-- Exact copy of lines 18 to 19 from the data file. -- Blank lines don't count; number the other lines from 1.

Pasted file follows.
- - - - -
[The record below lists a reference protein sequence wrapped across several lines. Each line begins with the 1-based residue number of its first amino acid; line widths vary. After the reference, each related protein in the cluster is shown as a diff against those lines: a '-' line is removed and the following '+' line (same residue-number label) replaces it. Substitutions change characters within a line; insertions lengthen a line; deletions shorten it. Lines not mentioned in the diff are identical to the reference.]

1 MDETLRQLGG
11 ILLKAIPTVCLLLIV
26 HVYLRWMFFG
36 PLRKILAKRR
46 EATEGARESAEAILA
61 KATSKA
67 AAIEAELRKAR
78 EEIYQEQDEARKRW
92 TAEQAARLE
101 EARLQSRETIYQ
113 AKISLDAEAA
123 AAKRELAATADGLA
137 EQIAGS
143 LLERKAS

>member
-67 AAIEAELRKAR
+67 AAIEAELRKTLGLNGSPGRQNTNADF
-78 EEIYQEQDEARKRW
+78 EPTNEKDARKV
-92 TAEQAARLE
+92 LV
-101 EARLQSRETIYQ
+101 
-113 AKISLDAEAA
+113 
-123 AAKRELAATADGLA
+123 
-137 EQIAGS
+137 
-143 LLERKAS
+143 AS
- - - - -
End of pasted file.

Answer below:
+67 AAIEAELRKTLGLNGSPGRQNTNADF
-78 EEIYQEQDEARKRW